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Classification Vignette, Romance, H/M
 
Length Approx 2,500 words, 8 pages (8 ½” x 11”)
Spoilers Through Season 9
Rating GS
Author's Notes This story takes place a few months after Hail and Farewell and is in the same universe as The Best of Things. The cake is back! If you don’t have a Cheesecake Factory near you, consult your local congressman!

 

Summary This is the sequel to The Best of Things.

 

 

Hope is the thing with feathers
That perches in the soul,
And sings the tune--without the words,
And never stops at all
. Emily Dickenson



Saturday, 1330 local
Tim’s Crab House
Washington, D.C.

 


She sits across the table, sandwiched between Jen and Mattie in a friendly, girlish tangle of sweater-covered arms, lipstick-stained napkins and clanging bracelets. A huge platter of crab shells that the waiter neglected sits in front of them. White votive candles flicker. Even though there’s a fair amount of daylight left, the weathered wood paneling and shaded windows cast a warm sepia hue just darkening into black. Harriet has left her seat beside me and is leaning over Mac’s shoulder. One of them says something and laughter bursts out in all directions. She’s smiling now, ruffling some of Mattie’s curls then resting her chin on her palm and nibbling on the edges of her fingernails. She’s so damn pretty. She looks calm and relaxed and she’s lit with the buttery gold light that bounces off her glass. It may be my birthday, but the party is in full swing all over her face.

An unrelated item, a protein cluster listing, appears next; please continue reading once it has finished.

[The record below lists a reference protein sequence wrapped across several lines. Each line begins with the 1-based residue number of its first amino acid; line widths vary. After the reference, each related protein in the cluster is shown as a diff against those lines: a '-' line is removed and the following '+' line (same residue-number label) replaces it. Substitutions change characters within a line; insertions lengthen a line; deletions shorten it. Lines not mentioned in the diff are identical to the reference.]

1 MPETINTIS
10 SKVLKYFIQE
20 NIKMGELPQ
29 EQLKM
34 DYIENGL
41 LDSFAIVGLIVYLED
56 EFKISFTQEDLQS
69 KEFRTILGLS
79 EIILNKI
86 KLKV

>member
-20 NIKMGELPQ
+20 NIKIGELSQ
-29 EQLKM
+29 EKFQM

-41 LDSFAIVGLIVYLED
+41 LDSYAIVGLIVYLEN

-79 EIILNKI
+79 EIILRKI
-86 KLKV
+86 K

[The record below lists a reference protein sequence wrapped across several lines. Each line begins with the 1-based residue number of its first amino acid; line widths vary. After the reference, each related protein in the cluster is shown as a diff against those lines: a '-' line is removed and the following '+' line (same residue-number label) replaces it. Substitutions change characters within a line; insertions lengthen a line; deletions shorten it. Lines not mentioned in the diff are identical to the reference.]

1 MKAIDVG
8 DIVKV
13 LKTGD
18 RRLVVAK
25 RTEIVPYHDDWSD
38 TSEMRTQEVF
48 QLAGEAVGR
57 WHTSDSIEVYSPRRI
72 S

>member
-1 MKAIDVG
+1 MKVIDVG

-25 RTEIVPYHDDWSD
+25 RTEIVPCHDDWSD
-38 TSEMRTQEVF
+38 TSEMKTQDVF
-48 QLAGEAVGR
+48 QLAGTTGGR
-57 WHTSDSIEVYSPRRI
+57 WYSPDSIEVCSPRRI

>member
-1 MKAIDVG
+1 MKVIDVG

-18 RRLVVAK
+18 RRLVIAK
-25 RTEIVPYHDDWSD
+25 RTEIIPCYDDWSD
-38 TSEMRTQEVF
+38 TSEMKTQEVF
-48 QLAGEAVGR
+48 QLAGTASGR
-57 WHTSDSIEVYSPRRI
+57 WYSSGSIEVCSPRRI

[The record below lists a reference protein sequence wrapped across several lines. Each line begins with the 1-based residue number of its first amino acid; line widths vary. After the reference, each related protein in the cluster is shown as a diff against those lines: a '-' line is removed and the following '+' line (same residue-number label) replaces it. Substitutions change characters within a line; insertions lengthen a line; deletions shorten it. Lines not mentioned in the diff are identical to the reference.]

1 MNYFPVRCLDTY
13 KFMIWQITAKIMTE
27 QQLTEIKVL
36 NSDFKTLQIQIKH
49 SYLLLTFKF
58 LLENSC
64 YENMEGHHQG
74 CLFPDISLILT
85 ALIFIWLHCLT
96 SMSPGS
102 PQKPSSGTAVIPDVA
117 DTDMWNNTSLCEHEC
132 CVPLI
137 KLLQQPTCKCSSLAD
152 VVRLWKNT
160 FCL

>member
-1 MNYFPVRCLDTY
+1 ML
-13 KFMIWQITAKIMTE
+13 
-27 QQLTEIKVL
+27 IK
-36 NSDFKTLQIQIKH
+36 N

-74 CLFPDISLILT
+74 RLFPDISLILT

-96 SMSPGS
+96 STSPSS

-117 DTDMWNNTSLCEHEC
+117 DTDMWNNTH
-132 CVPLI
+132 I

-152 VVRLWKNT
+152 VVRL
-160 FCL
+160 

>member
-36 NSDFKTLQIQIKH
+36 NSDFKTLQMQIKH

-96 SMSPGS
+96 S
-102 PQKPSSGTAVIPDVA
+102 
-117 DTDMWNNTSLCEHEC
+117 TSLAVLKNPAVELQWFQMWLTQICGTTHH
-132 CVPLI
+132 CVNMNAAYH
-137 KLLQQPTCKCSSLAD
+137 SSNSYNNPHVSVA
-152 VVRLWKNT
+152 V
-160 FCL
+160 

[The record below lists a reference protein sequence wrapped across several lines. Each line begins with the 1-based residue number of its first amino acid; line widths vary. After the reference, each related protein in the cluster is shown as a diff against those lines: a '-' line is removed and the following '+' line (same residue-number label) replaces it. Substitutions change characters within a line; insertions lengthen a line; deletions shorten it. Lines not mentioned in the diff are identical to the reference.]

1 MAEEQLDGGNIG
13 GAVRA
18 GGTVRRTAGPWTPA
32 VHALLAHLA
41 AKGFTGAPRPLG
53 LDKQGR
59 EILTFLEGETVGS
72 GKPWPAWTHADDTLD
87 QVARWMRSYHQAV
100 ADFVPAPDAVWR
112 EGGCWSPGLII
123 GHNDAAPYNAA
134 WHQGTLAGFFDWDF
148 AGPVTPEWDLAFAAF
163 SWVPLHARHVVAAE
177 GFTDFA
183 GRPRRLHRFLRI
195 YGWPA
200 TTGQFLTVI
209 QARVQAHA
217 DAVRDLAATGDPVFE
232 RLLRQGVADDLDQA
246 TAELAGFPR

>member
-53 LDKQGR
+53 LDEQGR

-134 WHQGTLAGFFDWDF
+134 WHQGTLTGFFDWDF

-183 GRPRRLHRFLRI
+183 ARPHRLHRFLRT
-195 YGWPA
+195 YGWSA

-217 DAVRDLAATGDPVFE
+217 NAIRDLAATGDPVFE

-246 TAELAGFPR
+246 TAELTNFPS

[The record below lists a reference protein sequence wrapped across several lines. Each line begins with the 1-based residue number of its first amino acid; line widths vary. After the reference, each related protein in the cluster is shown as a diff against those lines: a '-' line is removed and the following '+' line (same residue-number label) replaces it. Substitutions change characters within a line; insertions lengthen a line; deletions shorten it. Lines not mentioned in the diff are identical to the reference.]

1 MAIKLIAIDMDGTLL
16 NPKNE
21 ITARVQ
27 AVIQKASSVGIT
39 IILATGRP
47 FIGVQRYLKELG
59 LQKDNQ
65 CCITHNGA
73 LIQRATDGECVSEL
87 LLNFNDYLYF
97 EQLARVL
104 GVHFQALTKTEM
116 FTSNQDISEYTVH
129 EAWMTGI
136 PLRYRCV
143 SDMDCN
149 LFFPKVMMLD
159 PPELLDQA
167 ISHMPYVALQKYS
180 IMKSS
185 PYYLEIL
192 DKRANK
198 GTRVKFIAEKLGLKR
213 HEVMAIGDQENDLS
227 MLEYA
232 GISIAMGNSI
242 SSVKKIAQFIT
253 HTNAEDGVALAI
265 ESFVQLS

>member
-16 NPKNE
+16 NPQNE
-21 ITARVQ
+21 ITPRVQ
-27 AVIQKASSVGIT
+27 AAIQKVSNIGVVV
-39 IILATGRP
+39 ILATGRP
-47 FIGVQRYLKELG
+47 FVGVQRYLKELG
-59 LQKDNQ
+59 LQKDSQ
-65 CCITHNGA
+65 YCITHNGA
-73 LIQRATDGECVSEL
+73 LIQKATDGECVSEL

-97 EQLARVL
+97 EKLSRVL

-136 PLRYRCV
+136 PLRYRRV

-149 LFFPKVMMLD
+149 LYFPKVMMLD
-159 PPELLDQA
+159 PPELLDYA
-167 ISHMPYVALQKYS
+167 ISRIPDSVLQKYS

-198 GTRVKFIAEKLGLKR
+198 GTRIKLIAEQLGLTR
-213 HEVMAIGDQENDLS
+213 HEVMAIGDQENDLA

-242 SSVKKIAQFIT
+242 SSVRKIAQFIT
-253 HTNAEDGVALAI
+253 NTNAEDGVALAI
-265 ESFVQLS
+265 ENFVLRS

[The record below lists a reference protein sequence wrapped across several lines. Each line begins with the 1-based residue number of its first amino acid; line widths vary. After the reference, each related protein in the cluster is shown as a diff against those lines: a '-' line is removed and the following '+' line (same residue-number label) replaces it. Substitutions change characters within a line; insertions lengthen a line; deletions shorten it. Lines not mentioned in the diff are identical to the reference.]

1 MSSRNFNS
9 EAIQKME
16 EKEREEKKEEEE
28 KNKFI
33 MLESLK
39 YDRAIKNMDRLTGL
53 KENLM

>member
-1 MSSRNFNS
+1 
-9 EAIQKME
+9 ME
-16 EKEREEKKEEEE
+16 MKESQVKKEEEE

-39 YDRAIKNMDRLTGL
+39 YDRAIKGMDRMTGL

All the usual suspects are here and, I’ll admit, it wasn’t half bad. I usually try to let my birthday slip by with as little rumble as possible, but Mattie wasn’t having any of that. I don’t know who planned what, but suddenly Harriet slips a large round cake in front of me. German Chocolate. One candle. My brow hinges upward.